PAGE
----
The first principle of the Ordinariate is then about Christian unity. St. Basil the Great, the Church’s greatest ecumenist, literally expended his life on the work of building bridges between orthodox brethren who shared a common faith, but who had become separated from one another in a Church badly fragmented by heresy and controversy. He taught that the work of Christian unity requires deliberate and ceaseless effort...St. Basil often talked with yearning about the archaia agape, the ancient love of the apostolic community, so rarely seen in the Church of his day. This love, he taught, is a visible sign that the Holy Spirit is indeed present and active, and it is absolutely essential for the health of the Church.

- Msgr. Jeffrey Steenson, Homily on the Occasion of his Formal Institution as Ordinary

Monday, November 9, 2009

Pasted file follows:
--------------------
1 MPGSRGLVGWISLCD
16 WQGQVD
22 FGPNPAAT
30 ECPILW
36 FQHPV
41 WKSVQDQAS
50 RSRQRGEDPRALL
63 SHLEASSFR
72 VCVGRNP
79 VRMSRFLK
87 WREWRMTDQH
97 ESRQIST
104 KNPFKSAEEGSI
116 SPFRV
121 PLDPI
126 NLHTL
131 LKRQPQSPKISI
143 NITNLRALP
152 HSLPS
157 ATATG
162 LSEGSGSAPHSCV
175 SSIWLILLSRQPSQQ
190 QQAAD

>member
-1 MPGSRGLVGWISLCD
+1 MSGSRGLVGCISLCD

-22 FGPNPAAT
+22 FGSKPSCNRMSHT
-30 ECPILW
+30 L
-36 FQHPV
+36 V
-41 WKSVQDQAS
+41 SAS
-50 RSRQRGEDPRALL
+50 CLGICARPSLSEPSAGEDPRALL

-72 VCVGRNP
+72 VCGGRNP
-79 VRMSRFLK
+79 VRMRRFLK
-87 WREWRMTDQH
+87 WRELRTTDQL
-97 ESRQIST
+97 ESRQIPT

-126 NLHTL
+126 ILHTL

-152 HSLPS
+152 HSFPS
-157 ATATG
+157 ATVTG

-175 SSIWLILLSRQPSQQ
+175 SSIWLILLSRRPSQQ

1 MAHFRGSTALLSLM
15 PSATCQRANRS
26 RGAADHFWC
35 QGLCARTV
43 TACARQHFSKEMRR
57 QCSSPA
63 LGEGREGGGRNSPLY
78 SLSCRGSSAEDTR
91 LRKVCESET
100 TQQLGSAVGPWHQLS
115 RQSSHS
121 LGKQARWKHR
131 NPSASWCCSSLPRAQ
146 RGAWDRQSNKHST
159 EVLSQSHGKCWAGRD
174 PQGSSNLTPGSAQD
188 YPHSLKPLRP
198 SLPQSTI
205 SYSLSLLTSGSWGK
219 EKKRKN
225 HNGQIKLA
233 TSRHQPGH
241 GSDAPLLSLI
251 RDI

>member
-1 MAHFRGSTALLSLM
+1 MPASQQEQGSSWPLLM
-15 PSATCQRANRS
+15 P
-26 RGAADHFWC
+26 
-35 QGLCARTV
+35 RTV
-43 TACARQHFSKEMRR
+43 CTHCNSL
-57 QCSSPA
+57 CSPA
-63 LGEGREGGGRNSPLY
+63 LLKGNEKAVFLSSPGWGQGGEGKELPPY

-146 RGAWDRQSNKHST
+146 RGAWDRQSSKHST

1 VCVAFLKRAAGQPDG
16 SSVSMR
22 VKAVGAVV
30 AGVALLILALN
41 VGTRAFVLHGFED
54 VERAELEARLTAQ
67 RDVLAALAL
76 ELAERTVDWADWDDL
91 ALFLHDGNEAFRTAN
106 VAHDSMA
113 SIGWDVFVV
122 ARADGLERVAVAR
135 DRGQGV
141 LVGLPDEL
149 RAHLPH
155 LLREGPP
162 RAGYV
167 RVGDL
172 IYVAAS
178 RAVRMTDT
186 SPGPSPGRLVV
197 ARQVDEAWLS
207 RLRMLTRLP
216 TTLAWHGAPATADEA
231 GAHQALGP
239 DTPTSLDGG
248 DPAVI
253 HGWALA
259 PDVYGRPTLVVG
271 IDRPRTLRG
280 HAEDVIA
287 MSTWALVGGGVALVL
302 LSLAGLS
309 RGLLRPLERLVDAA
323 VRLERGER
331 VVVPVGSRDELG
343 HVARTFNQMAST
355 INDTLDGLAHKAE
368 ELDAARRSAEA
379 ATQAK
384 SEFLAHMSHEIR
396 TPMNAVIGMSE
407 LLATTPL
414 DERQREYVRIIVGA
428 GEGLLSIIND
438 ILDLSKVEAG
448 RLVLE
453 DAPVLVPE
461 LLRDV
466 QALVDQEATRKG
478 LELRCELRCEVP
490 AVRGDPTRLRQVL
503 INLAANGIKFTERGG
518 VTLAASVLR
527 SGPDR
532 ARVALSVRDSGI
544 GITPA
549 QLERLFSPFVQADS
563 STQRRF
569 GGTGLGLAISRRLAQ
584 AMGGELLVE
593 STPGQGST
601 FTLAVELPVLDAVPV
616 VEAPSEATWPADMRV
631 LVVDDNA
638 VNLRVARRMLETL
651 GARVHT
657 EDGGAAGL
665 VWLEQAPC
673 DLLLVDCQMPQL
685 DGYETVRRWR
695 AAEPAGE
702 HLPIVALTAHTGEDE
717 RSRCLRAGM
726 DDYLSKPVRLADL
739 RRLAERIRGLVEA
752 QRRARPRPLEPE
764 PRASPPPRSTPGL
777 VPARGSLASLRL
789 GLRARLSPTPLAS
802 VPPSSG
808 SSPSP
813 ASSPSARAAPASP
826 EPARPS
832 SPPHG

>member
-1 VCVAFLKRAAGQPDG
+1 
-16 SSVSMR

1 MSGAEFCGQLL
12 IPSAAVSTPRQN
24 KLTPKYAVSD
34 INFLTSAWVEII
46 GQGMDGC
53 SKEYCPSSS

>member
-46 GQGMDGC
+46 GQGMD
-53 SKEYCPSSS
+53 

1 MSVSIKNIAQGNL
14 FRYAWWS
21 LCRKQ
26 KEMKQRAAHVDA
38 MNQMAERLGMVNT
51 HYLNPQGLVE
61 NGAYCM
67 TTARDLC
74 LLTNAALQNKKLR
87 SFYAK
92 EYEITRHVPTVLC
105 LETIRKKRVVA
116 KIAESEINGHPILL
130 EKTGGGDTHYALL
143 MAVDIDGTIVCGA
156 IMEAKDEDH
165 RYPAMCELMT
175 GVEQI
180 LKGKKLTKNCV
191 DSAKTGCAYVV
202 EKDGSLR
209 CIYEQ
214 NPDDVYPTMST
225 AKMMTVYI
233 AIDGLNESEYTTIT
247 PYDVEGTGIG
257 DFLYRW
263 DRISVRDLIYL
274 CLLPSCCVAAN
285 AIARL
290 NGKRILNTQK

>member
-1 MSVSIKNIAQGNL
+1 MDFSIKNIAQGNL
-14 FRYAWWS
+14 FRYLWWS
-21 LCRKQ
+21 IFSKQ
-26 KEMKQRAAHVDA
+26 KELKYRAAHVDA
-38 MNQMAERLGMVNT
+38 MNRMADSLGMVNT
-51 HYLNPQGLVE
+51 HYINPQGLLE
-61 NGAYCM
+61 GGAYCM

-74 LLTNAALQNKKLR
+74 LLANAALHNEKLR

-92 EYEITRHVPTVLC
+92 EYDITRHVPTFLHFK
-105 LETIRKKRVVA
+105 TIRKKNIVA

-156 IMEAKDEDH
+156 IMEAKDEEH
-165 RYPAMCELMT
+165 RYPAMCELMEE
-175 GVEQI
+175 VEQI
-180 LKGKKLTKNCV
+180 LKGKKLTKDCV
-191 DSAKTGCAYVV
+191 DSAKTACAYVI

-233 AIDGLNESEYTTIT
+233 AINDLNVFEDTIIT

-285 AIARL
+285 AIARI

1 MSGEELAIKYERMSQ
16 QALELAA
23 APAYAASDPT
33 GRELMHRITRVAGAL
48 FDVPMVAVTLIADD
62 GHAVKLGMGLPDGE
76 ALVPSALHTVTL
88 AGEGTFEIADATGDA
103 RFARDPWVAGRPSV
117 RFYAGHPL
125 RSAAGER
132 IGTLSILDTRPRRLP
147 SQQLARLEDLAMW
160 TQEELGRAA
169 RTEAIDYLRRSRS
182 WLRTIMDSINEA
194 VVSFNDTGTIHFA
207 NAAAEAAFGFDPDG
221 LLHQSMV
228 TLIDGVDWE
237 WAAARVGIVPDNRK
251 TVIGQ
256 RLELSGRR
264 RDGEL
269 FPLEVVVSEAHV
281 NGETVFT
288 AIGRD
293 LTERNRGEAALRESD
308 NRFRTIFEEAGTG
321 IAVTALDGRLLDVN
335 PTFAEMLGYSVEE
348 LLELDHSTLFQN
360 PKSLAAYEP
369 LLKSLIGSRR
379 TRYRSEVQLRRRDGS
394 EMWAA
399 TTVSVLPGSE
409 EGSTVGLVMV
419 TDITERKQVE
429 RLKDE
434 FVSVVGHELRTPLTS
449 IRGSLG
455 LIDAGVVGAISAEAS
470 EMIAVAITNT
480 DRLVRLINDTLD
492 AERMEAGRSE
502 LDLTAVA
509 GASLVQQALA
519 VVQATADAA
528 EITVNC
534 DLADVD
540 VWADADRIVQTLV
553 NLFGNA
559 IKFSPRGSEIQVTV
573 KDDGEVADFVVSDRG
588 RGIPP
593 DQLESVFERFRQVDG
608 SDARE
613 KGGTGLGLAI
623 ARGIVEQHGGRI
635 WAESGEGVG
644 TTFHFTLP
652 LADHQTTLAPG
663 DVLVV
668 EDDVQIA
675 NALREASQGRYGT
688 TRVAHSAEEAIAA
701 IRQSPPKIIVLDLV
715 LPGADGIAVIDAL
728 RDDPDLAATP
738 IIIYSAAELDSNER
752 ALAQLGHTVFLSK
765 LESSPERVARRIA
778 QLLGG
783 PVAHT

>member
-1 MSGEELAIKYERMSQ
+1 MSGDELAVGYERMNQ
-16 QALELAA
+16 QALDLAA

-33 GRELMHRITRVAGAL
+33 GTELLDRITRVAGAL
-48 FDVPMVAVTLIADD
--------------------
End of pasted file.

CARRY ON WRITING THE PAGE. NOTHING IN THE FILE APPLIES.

Fr. Hunwicke on "Facing Facts"

It is very important that we consider the exact wording of the Apostolic Constitution carefully. After all, God has made us rational beings. But it is even more important that we Anglican Catholics face up to the fact that we are at a historical turning point.

For most of my lifetime, the Ecumenical Movement seemed (I put it like that because it is arguable that it was already flawed and leaky below the waterline) to be going places. However messy things might be, there seemed to be gradual convergence. ARCIC did say some remarkable things; and, at the ground level, there was indisputable liturgical convergence.

The plain fact is that things are now wholely different. The Anglican elite has set out, knowingly, on a path of divergence...

Read the rest of Fr. Hunwicke's analysis of the current state of ecumenical affairs and of Pope Benedict XVI's initiative on his blog Liturgical Notes.

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